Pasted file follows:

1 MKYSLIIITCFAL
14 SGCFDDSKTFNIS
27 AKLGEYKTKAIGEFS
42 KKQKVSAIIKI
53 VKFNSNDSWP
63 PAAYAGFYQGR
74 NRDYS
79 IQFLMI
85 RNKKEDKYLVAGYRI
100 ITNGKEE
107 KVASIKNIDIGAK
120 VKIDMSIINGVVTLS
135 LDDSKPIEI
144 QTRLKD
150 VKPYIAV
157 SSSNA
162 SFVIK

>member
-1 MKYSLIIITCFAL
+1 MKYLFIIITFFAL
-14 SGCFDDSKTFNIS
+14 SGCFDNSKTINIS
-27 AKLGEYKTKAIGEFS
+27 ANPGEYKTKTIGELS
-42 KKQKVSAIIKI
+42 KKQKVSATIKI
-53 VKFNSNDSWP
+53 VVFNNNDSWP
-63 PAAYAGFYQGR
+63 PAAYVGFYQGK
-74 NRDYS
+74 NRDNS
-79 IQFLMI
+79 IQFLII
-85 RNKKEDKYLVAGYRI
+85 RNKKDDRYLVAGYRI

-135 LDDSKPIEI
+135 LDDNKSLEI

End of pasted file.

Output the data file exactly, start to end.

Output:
1 MKYSLIIITCFAL
14 SGCFDDSKTFNIS
27 AKLGEYKTKAIGEFS
42 KKQKVSAIIKI
53 VKFNSNDSWP
63 PAAYAGFYQGR
74 NRDYS
79 IQFLMI
85 RNKKEDKYLVAGYRI
100 ITNGKEE
107 KVASIKNIDIGAK
120 VKIDMSIINGVVTLS
135 LDDSKPIEI
144 QTRLKD
150 VKPYIAV
157 SSSNA
162 SFVIK

>member
-1 MKYSLIIITCFAL
+1 MKYLFIIITFFAL
-14 SGCFDDSKTFNIS
+14 SGCFDNSKTINIS
-27 AKLGEYKTKAIGEFS
+27 ANPGEYKTKTIGELS
-42 KKQKVSAIIKI
+42 KKQKVSATIKI
-53 VKFNSNDSWP
+53 VVFNNNDSWP
-63 PAAYAGFYQGR
+63 PAAYVGFYQGK
-74 NRDYS
+74 NRDNS
-79 IQFLMI
+79 IQFLII
-85 RNKKEDKYLVAGYRI
+85 RNKKDDRYLVAGYRI

-135 LDDSKPIEI
+135 LDDNKSLEI